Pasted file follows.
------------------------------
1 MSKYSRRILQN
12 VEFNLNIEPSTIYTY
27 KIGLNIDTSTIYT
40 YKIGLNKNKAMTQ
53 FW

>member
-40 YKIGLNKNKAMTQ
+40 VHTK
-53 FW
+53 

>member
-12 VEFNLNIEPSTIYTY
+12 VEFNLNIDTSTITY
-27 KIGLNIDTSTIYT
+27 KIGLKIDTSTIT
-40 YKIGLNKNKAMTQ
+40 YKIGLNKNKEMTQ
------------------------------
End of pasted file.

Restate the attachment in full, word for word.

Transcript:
1 MSKYSRRILQN
12 VEFNLNIEPSTIYTY
27 KIGLNIDTSTIYT
40 YKIGLNKNKAMTQ
53 FW

>member
-40 YKIGLNKNKAMTQ
+40 VHTK
-53 FW
+53 

>member
-12 VEFNLNIEPSTIYTY
+12 VEFNLNIDTSTITY
-27 KIGLNIDTSTIYT
+27 KIGLKIDTSTIT
-40 YKIGLNKNKAMTQ
+40 YKIGLNKNKEMTQ